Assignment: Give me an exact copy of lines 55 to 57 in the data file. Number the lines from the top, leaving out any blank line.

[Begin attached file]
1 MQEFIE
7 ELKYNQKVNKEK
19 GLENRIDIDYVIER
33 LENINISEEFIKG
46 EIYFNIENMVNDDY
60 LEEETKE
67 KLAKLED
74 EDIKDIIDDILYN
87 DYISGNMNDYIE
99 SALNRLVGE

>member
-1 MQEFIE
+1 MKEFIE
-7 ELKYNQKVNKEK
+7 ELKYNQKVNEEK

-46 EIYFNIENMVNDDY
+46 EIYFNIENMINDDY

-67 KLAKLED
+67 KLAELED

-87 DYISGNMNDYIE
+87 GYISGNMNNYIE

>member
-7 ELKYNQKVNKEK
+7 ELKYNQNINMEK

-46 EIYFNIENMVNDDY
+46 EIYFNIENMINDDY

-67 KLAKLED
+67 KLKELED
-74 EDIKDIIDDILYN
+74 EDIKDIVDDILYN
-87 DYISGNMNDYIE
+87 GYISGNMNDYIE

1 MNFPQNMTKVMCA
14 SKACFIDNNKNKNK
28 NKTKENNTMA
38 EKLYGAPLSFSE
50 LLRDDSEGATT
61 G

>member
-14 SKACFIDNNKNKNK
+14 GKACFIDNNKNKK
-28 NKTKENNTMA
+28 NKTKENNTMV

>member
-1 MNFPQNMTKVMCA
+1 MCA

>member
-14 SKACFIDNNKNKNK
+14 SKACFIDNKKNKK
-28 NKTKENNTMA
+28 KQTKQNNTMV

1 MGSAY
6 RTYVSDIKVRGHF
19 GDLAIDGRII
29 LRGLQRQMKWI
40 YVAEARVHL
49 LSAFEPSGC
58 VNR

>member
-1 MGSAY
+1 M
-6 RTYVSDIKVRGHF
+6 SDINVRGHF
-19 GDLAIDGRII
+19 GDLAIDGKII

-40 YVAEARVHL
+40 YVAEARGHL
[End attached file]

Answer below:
29 LRGLQRQMKWI
40 YVAEARVHL
49 LSAFEPSGC